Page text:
One of the difficult features of blogs is how to manage comments. On this blog these are relatively infrequent, wile on – say –ChemBark, TotallySynthetic.com or The Chem Blog some articles generate over 100 replies. I got into the habit of responding to most posts, but have sometimes dropped out of the habit, especially when busy.
In the highly commented blogs, I suspect, some of the regulars go back frequently to check how the discussion is going but here, I think, most people visit once. Because of that comments do not always get prominence. So I have also got into the habit of extracting comments and commenting on these.
(BTW in some cases I would much prefer a forum rather than a blog as it allows you to review posts on a given topic more easily. Slashdot uses this type of approach, with added moderation. I am surprised that it isn’t easier to created structured history from a blog – yes, you don’t want it for pictures of kitty (or perhaps you do) – but for blogs with advocacy it’s really valuable. It saves cutting and pasting links and other horrors.)
When I leave a comment unanswered it’s probably simply that I haven’t time. Sometimes also I don’t want to get distracted into a discussion that, though interesting, isn’t mainstream. So here are two recent ones…
(1). I think I kinda knew this – I am not an organic chemist so I came on the story later. Would it have been discovered by the blogosphere anyway? My take is thusfold:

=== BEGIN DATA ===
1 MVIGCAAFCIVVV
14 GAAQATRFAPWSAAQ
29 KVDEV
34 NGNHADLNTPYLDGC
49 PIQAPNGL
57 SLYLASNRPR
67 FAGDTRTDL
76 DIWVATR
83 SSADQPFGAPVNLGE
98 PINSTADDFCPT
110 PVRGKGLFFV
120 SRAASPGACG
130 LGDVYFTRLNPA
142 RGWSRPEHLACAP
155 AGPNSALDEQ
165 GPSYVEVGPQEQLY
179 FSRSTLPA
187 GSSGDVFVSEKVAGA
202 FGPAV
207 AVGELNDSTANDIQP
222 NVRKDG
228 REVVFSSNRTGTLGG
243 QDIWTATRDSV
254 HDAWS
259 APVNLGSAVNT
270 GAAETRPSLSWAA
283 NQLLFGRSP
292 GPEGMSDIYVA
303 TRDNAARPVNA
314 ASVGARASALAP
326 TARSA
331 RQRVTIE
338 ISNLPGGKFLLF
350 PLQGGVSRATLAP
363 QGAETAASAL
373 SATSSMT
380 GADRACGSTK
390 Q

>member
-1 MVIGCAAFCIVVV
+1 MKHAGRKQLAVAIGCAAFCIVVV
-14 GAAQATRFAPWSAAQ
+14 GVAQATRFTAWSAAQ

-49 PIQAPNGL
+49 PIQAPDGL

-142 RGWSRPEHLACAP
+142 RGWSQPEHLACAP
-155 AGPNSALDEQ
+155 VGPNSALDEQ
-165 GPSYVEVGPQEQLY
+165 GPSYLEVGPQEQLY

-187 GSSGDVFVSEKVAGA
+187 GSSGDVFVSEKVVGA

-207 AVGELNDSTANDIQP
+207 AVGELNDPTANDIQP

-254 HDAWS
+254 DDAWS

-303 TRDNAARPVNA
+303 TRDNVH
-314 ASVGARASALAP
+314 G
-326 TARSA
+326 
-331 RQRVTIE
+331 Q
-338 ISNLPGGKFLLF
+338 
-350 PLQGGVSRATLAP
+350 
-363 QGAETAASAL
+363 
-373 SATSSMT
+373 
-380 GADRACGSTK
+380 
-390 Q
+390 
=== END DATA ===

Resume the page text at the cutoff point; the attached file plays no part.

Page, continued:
- if it’s interesting, yes. AFAICS hexacyclinol is not very interesting except in the synthetic organic chemical olympics and so wouldn’t get unearthed except by them. The best I have on the blogosphere is:
PMR: so Steve is right – the paper alerted the blogosphere. What would have happened without the public interest? Would it have been reported in C&E news or at least the blog (I think I’m right on that one)? It’s certainly true that quality has a much higher profile because of the discussions.
(2) This is simply because I was too busy. I’m not personally interested in the structures of diazonamide, taxol, etc. and my silence signified “good! thank you”. I will try to add something on a regular basis to comments when possible. I do, however, want to avoid infinite regress of discussion.
There are clearly many data “out there” which are “wrong”. Sometimes it is typos – there are a lot in peaklists because it is a particular stupid C19 way or reporting science when there are acceptable (if not brilliant) eSpectra technologies. Some are mislabbeling – right spectrum, wrong compound association. Note that it is the associations that are the problem in all of this, including the versioning. “right” and “wrong” do not apply to molecular formulae or spectra, only the association of names, spectra, molecular structures, etc.
So Le Clair had the wrong association between a structure and a spectrum (and between various samples). This is harder to formalize than it seems. each component is “right”.
One of the real problems is that the association between structure and spectrum is never transmitted – if it were our problems would be much easier. The simple way to do this is using CML – the molecules and spectra are contained in the same container. NMRShiftDB does this, and we have been able to download thousands of CML files, extract the structures and spectra (as peaklists) automatically.
Now what could we possibly want to do that for? If you comment I guarantee to comment – once.
… and did I mention “Open data”?